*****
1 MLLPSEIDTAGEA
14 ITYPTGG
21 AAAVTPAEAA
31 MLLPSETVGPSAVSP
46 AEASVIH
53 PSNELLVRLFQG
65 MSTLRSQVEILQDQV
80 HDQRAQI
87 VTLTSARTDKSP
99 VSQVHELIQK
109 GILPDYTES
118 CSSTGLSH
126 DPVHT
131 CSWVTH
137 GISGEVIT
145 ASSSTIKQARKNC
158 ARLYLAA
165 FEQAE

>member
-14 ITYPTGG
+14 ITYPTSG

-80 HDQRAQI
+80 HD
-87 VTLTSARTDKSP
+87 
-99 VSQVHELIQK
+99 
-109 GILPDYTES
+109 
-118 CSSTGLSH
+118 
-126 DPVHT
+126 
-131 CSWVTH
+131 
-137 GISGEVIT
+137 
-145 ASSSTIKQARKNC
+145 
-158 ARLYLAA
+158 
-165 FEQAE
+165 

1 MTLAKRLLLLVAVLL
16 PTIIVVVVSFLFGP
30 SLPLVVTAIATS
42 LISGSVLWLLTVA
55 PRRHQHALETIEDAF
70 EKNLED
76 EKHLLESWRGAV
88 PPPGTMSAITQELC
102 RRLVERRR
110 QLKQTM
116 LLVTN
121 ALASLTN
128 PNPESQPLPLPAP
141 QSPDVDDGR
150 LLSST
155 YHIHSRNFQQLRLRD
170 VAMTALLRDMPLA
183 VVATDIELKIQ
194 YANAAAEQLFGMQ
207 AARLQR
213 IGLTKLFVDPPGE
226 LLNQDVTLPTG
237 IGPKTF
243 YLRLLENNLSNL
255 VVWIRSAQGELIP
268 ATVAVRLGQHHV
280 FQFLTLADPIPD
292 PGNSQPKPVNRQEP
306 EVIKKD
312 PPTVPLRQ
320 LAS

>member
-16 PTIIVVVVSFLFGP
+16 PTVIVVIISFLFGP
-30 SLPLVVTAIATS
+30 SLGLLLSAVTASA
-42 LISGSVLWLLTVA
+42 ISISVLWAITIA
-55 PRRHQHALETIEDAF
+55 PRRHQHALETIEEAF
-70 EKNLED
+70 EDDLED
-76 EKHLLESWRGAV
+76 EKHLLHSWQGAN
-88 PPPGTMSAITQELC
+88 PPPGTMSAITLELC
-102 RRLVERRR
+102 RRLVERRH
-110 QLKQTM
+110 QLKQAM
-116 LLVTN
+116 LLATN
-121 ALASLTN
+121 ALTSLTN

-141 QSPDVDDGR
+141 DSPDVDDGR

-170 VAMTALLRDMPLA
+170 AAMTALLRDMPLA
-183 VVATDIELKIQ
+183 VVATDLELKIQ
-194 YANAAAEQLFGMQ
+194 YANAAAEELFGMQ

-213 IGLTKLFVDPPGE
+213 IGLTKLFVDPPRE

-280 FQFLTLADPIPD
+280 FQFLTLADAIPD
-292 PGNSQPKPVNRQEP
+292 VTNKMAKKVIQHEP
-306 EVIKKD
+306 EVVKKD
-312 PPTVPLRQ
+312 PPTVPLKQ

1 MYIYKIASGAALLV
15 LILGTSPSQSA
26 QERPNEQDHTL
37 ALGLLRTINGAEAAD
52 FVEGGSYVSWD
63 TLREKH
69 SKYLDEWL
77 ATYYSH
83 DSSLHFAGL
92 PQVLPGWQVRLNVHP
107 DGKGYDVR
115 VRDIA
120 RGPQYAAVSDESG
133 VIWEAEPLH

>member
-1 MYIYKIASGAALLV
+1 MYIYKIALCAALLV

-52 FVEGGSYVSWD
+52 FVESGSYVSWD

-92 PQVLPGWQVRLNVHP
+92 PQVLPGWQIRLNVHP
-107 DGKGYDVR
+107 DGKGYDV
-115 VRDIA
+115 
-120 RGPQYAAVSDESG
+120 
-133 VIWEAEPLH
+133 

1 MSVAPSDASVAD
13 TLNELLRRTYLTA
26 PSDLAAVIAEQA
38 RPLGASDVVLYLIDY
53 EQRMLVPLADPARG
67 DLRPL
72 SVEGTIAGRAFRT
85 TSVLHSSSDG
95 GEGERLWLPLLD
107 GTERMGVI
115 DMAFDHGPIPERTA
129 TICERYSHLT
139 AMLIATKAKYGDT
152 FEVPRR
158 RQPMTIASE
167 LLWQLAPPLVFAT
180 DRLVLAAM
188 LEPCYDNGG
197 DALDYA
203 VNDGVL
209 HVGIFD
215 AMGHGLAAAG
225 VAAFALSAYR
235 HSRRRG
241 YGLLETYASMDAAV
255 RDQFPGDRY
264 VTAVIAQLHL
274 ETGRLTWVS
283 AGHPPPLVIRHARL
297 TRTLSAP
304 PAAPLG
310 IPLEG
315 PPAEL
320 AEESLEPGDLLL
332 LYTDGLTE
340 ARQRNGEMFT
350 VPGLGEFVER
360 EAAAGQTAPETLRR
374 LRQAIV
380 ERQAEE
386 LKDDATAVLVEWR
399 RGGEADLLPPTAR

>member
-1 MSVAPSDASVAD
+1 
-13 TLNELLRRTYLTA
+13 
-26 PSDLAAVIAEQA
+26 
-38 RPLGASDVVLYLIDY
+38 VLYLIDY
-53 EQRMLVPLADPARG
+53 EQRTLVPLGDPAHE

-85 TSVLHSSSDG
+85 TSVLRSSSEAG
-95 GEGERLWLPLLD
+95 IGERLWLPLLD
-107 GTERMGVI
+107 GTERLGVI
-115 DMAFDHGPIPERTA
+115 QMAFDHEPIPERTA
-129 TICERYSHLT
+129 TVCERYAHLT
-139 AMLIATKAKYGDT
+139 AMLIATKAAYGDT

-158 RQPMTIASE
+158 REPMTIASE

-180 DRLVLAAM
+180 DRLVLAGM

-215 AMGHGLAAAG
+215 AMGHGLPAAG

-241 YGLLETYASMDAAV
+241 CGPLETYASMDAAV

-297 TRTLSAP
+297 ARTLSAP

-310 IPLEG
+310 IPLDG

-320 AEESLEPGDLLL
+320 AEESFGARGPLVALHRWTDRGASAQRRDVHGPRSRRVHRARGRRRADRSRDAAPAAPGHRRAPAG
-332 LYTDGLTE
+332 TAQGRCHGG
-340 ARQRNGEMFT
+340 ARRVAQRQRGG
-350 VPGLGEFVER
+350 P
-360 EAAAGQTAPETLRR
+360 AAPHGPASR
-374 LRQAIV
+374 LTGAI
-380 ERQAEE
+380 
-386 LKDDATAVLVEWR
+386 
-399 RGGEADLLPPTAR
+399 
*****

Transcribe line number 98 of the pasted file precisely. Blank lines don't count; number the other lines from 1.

-141 QSPDVDDGR